Talk and relate to your audience on an equal level. You shouldn’t let your ego lead to a condescending tone of voice, nor should you let your wavering self-confidence make you timid. We’re all human and we’re all equal, so eliminate any negative perceptions or mental barriers from your mind.
Match how you speak with whom you’re speaking to. Your tone, language, and attire should be different when you’re talking to high school students versus a group of women over 40. Try to precisely understand what the audience goes through day-in and day-out and tell that story.
To better understand your audience, it is a good idea to create an “Ideal Audience Avatar.” You can find plenty of information on the Internet on the topic. I also offer a simple video program that walks you through the process.
3. Interact with your audience.
Audience involvement is a simple technique that famous speakers use when sharing stories. You can ask questions, set up activities, or have someone share their experiences. This keeps your audience tuned in because they become part of the story.
Humor can help you engage and interact with an audience but don’t force it. Forcing humor into a story where it doesn’t belong is awkward for both the storyteller and the audience.
4. Teach something.
Your audience wants to learn something. They don’t want to simply learn about you; they want to learn something they can apply in their own lives. Structure your story so there’s both a situation and a solution or moral, that way there’s a deeper meaning associated with the story that the audience can identify with.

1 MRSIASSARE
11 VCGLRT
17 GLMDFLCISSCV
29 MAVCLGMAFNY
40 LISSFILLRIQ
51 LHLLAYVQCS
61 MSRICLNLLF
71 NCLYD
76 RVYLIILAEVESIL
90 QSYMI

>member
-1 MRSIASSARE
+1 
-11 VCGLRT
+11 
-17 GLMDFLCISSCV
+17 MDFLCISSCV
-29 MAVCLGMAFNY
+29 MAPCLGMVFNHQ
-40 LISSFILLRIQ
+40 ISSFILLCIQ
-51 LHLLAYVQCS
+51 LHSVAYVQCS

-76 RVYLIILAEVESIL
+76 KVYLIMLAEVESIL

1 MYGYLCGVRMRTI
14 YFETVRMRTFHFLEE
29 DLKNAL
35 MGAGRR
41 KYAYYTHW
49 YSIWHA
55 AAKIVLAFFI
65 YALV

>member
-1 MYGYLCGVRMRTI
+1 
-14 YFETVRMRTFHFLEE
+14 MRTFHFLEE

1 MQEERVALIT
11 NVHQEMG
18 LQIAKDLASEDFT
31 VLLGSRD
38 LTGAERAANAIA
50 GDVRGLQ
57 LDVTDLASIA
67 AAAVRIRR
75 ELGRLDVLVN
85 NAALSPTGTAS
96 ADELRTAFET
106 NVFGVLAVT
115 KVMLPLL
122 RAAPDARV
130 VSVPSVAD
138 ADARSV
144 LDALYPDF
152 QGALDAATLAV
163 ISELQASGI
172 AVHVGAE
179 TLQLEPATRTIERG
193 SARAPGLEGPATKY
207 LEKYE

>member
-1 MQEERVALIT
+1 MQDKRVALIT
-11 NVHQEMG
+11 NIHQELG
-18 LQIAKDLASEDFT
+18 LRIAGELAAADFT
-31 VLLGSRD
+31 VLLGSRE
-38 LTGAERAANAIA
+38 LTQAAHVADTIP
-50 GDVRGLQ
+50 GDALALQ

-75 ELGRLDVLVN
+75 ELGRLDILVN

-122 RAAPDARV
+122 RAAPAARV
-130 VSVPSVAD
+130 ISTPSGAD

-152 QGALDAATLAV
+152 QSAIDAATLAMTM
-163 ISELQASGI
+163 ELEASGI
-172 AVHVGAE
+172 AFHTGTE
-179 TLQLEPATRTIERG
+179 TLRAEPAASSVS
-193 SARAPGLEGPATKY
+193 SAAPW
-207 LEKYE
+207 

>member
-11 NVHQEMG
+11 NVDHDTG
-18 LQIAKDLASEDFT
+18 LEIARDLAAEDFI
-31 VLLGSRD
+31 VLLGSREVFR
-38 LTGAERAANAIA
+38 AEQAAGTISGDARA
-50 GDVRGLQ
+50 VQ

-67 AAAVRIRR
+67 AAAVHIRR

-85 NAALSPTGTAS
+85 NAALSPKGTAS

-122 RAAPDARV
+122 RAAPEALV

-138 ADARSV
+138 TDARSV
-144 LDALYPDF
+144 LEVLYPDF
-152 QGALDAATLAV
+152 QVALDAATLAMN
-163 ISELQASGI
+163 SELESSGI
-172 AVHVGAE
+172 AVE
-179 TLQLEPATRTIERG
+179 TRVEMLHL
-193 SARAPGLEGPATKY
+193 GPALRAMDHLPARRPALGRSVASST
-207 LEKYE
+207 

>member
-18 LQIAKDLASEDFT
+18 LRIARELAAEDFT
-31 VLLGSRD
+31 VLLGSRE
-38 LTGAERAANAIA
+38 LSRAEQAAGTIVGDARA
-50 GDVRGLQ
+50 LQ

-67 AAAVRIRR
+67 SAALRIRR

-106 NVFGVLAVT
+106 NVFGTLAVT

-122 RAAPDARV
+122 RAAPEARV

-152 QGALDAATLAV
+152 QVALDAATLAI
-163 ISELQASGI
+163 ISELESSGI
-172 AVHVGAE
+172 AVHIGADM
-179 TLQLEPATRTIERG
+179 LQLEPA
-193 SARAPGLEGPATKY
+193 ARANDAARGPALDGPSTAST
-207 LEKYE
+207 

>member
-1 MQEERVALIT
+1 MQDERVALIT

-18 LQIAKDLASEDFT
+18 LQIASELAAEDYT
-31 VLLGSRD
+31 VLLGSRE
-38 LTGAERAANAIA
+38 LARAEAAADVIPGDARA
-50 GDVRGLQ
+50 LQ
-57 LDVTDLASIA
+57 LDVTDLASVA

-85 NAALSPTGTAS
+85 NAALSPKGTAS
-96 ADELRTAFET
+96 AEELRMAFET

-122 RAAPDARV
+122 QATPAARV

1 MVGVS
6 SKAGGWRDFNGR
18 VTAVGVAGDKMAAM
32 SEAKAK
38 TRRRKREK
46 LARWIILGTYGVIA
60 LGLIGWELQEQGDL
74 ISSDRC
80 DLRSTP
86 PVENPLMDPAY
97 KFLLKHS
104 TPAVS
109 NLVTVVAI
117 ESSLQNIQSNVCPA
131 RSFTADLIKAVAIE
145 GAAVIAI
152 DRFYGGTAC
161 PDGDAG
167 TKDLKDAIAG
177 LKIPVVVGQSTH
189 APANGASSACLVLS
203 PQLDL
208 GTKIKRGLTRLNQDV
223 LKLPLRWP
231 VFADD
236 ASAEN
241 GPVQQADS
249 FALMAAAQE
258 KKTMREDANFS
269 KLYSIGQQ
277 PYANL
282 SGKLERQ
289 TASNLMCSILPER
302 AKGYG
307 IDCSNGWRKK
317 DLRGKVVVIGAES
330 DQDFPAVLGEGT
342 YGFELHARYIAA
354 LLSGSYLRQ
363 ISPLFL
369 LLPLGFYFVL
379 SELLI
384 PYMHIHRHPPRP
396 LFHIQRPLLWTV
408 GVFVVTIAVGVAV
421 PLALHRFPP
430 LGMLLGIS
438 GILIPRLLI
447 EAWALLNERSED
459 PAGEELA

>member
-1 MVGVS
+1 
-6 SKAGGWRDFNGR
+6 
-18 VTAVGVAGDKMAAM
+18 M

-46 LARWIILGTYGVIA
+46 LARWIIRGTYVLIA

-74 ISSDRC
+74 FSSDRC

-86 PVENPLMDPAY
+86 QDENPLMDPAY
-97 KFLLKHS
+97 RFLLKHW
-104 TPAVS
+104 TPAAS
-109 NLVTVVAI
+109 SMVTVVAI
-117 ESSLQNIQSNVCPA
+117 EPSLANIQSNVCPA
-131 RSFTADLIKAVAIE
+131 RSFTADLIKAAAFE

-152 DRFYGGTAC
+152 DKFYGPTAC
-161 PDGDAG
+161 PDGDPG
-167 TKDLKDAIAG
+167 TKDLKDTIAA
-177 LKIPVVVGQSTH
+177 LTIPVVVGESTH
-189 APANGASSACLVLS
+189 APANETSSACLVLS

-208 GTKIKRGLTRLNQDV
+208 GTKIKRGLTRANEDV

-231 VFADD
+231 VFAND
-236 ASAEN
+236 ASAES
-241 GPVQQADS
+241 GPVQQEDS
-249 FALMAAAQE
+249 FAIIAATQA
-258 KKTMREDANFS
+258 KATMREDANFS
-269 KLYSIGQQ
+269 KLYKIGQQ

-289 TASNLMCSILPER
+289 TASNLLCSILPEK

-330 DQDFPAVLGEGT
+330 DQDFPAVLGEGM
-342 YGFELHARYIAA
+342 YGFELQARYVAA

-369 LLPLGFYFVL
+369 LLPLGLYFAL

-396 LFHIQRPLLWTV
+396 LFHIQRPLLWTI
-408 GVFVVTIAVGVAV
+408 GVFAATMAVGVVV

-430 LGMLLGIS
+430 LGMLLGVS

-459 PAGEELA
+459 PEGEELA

When you gain the full attention of your audience, you can connect with them on an emotional level and interact with them, that way you can more closely identify with their personal situations and leave them on the edge of their seats. All it takes is practice!
A Simple Story Framework
No matter how short or long, simple or complex, all good stories follow this simple framework:
- Establish the status quo: What are things like when the story starts.
- Add trouble: Something happens that shakes up the status quo.
- Resolution: The trouble is resolved, for good or ill.
Here’s an over-simplified example:
John was walking along the sidewalk on his way to the grocery store when he saw a large puddle blocking the sidewalk. He didn’t want to get his shoes dirty, so he walked a little into the street and around it.
The status quo is John walking to the grocery store. He probably had done this numerous times without incident.
The puddle is the trouble. Will he walk through it and get his shoes dirty? Will he leap over it and perhaps splash mud on his shoes or twist his ankle? Whatever shall he do?
John resolves the issue by simply walking around the puddle.
Now, obviously your stories will be a little more interesting than that if you are to grab your audience’s attention. But this example gives you a clearer idea of the framework and how you can apply it to your own stories.
Recommended Reading for the Power of Storytelling
- The Art of Storytelling: Easy Steps to Presenting an Unforgettable Story by John Walsh
- Wired for Story: The Writer’s Guide to Using Brain Science to Hook Readers from the Very First Sentence by Lisa Cron
- Long Story Short: The Only Storytelling Guide You’ll Ever Need by Margot Leitman
Do you want to reach the right people with your presentations?
Then you need to create an Ideal Audience Avatar!
In this short, 9-minute workshop, you’ll learn:
- What an audience avatar is
- Why creating an audience avatar is important
- How to create an audience avatar